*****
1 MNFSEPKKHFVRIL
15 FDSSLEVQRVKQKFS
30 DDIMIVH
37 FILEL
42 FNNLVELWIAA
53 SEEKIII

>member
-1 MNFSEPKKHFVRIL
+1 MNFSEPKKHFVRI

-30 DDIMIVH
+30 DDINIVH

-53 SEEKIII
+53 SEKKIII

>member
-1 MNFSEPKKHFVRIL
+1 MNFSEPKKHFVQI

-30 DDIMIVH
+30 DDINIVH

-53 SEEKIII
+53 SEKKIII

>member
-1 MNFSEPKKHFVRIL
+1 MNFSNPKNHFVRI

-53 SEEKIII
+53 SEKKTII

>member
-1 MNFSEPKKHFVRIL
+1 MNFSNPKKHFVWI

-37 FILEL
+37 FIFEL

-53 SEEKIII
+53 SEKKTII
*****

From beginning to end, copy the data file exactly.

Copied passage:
1 MNFSEPKKHFVRIL
15 FDSSLEVQRVKQKFS
30 DDIMIVH
37 FILEL
42 FNNLVELWIAA
53 SEEKIII

>member
-1 MNFSEPKKHFVRIL
+1 MNFSEPKKHFVRI

-30 DDIMIVH
+30 DDINIVH

-53 SEEKIII
+53 SEKKIII

>member
-1 MNFSEPKKHFVRIL
+1 MNFSEPKKHFVQI

-30 DDIMIVH
+30 DDINIVH

-53 SEEKIII
+53 SEKKIII

>member
-1 MNFSEPKKHFVRIL
+1 MNFSNPKNHFVRI

-53 SEEKIII
+53 SEKKTII

>member
-1 MNFSEPKKHFVRIL
+1 MNFSNPKKHFVWI

-37 FILEL
+37 FIFEL

-53 SEEKIII
+53 SEKKTII